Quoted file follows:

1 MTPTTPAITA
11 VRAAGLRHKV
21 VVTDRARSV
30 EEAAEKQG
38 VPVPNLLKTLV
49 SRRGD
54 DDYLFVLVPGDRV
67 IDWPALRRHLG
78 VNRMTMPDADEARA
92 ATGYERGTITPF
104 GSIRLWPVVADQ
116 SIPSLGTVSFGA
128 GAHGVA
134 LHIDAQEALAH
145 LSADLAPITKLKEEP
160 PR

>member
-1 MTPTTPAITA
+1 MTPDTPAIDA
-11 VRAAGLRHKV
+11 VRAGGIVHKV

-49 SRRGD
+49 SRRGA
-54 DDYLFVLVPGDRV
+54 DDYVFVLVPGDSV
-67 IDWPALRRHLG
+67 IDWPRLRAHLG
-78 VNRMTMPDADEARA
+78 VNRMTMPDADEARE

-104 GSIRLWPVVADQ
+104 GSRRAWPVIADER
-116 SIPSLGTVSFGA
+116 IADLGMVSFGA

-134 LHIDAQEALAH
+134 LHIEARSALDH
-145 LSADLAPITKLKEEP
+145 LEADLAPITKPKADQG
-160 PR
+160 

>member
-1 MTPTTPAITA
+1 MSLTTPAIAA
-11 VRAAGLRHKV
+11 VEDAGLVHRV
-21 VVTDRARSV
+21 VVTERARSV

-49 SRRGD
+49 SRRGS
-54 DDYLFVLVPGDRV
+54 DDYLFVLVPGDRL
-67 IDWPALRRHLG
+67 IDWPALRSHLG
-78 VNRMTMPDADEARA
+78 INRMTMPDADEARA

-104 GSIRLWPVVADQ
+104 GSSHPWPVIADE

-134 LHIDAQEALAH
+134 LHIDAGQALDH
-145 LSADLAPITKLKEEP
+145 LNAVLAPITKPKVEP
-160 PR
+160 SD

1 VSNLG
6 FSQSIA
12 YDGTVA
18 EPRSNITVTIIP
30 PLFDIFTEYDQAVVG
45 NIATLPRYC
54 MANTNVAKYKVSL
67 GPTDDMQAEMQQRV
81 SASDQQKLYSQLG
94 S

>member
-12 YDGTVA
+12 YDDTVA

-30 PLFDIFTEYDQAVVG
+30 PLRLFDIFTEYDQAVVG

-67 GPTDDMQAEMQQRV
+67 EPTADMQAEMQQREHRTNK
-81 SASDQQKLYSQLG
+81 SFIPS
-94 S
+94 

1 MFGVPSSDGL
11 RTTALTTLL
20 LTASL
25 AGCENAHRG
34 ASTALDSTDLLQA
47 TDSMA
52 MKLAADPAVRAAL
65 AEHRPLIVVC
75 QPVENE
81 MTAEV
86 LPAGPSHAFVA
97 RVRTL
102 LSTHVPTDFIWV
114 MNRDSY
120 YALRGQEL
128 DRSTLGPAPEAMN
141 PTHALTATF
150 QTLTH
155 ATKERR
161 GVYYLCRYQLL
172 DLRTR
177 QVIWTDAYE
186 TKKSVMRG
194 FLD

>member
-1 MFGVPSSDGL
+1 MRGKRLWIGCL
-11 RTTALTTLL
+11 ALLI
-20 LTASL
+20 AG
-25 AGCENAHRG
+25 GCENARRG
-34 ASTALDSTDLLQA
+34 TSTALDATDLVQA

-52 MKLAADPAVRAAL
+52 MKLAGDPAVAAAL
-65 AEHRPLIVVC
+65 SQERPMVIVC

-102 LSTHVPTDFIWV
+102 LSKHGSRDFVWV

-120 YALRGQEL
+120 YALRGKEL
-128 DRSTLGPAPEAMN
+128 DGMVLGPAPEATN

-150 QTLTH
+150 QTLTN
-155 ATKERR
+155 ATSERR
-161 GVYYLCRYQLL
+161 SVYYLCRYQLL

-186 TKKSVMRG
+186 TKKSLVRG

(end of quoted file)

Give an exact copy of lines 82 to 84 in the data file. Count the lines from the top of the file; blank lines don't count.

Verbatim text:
-94 S
+94 

1 MFGVPSSDGL